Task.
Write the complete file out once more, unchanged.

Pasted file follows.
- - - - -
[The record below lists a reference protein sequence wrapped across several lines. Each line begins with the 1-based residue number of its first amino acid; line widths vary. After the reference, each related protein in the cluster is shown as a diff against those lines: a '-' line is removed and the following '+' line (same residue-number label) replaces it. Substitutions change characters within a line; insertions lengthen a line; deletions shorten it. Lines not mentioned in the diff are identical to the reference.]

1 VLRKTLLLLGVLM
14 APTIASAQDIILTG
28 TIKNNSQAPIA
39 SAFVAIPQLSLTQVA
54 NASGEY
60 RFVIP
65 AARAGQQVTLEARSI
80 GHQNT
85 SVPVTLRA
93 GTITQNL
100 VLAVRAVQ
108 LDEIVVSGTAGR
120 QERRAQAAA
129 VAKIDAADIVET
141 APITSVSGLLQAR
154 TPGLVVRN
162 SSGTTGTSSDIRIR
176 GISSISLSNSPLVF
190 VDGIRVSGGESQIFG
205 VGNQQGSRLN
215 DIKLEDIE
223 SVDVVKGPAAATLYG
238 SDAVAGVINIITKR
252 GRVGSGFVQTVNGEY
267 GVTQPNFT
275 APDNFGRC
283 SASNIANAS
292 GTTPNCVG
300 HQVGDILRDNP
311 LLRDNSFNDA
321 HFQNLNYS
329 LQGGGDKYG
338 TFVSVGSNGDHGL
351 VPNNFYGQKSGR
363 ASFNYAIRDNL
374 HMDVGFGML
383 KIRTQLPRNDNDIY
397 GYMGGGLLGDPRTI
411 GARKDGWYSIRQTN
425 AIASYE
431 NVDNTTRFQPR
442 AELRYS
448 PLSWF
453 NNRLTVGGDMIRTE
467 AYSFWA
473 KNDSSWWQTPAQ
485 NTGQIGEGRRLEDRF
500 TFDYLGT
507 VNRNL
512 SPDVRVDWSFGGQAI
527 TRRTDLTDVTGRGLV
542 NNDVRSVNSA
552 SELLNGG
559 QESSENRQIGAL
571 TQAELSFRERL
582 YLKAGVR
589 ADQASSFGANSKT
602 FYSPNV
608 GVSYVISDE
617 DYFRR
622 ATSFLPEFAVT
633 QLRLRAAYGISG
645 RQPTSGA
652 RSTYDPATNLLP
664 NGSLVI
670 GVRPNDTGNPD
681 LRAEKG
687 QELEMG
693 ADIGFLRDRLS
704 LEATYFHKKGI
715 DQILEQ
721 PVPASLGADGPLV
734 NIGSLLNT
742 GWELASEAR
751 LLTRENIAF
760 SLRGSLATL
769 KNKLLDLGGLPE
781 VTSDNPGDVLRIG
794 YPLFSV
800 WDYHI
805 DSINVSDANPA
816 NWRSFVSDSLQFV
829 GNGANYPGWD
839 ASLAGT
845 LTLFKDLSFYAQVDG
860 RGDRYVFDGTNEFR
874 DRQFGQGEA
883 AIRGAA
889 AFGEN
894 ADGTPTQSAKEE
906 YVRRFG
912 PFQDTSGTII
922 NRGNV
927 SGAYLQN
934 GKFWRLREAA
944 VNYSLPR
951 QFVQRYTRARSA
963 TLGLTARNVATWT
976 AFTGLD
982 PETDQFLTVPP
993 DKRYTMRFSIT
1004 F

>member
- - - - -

[The record below lists a reference protein sequence wrapped across several lines. Each line begins with the 1-based residue number of its first amino acid; line widths vary. After the reference, each related protein in the cluster is shown as a diff against those lines: a '-' line is removed and the following '+' line (same residue-number label) replaces it. Substitutions change characters within a line; insertions lengthen a line; deletions shorten it. Lines not mentioned in the diff are identical to the reference.]

1 VLRKTLLLLGVLM
14 APTIASAQDIILTG
28 TIKNNSQAPIA
39 SAFVAIPQLSLTQVA
54 NASGEY
60 RFVIP
65 AARAGQQVTLEARSI
80 GHQNT
85 SVPVTLRA
93 GTITQNL
100 VLAVRAVQ
108 LDEIVVSGTAGR
120 QERRAQAAA
129 VAKIDAADIVET
141 APITSVSGLLQAR
154 TPGLVVRN
162 SSGTTGTSSDIRIR
176 GISSISLSNSPLVF
190 VDGIRVSGGESQIFG
205 VGNQQGSRLN
215 DIKLEDIE
223 SVDVVKGPAAATLYG
238 SDAVAGVINIITKR
252 GRVGSGFVQTVNGEY
267 GVTQPNFT
275 APDNFGRC
283 SASNIANAS
292 GTTPNCVG
300 HQVGDILRDNP
311 LLRDNSFNDA
321 HFQNLNYS
329 LQGGGDKYG
338 TFVSVGSNGDHGL
351 VPNNFYGQKSGR
363 ASFNYAIRDNL
374 HMDVGFGML
383 KIRTQLPRNDNDIY
397 GYMGGGLLGDPRTI
411 GARKDGWYSIRQTN
425 AIASYE
431 NVDNTTRFQPR
442 AELRYS
448 PLSWF
453 NNRLTVGGDMIRTE
467 AYSFWA
473 KNDSSWWQTPAQ
485 NTGQIGEGRRLEDRF
500 TFDYLGT
507 VNRNL
512 SPDVRVDWSFGGQAI
527 TRRTDLTDVTGRGLV
542 NNDVRSVNSA
552 SELLNGG
559 QESSENRQIGAL
571 TQAELSFRERL
582 YLKAGVR
589 ADQASSFGANSKT
602 FYSPNV
608 GVSYVISDE
617 DYFRR
622 ATSFLPEFAVT
633 QLRLRAAYGISG
645 RQPTSGA
652 RSTYDPATNLLP
664 NGSLVI
670 GVRPNDTGNPD
681 LRAEKG
687 QELEMG
693 ADIGFLRDRLS
704 LEATYFHKKGI
715 DQILEQ
721 PVPASLGADGPLV
734 NIGSLLNT
742 GWELASEAR
751 LLTRENIAF
760 SLRGSLATL
769 KNKLLDLGGLPE
781 VTSDNPGDVLRIG
794 YPLFSV
800 WDYHI
805 DSINVSDANPA
816 NWRSFVSDSLQFV
829 GNGANYPGWD
839 ASLAGT
845 LTLFKDLSFYAQVDG
860 RGDRYVFDGTNEFR
874 DRQFGQGEA
883 AIRGAA
889 AFGEN
894 ADGTPTQSAKEE
906 YVRRFG
912 PFQDTSGTII
922 NRGNV
927 SGAYLQN
934 GKFWRLREAA
944 VNYSLPR
951 QFVQRYTRARSA
963 TLGLTARNVATWT
976 AFTGLD
982 PETDQFLTVPP
993 DKRYTMRFSIT
1004 F

>member